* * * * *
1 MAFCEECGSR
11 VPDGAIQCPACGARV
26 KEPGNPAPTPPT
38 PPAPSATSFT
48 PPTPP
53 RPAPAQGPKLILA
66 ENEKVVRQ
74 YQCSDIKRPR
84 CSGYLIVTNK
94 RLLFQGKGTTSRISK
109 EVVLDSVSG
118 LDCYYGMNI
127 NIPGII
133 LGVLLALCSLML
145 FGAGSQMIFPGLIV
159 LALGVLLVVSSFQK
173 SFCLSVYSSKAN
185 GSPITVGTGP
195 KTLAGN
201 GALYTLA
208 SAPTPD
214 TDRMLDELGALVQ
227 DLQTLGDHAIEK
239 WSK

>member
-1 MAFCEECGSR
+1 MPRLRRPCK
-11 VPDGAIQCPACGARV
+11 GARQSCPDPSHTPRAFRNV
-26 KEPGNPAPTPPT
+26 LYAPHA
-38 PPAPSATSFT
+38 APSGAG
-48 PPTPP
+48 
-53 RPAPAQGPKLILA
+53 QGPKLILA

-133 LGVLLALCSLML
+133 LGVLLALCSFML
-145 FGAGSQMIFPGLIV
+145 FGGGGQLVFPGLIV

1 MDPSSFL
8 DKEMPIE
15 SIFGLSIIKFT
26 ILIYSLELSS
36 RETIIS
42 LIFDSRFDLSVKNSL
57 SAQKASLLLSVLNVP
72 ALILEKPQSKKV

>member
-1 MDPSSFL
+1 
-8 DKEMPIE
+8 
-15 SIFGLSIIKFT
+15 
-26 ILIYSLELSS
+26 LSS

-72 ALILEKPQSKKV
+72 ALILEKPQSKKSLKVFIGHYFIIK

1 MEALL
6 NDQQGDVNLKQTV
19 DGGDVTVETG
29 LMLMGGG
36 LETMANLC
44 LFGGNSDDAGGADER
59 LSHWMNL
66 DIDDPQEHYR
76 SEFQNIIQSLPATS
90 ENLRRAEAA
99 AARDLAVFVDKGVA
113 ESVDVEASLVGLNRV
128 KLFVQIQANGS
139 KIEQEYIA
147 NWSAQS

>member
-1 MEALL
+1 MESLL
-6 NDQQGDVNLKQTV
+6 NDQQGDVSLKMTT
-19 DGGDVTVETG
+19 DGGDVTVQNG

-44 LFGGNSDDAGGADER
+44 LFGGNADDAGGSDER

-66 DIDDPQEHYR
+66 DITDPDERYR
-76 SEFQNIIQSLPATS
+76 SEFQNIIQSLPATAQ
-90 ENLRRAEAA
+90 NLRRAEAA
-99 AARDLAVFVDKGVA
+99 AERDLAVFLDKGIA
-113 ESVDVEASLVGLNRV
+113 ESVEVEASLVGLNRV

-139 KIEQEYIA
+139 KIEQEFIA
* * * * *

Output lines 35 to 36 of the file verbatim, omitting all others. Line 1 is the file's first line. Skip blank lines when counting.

+48 
-53 RPAPAQGPKLILA